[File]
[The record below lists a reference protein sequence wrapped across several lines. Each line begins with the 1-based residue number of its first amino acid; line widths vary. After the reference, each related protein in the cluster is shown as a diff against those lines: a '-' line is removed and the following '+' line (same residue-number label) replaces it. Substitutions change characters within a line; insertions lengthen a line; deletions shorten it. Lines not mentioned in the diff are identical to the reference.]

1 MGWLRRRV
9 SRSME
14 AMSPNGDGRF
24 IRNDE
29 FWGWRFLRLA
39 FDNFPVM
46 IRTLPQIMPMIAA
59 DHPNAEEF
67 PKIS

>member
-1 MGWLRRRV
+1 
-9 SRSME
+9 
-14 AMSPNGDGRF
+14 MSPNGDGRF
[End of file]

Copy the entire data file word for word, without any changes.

[The record below lists a reference protein sequence wrapped across several lines. Each line begins with the 1-based residue number of its first amino acid; line widths vary. After the reference, each related protein in the cluster is shown as a diff against those lines: a '-' line is removed and the following '+' line (same residue-number label) replaces it. Substitutions change characters within a line; insertions lengthen a line; deletions shorten it. Lines not mentioned in the diff are identical to the reference.]

1 MGWLRRRV
9 SRSME
14 AMSPNGDGRF
24 IRNDE
29 FWGWRFLRLA
39 FDNFPVM
46 IRTLPQIMPMIAA
59 DHPNAEEF
67 PKIS

>member
-1 MGWLRRRV
+1 
-9 SRSME
+9 
-14 AMSPNGDGRF
+14 MSPNGDGRF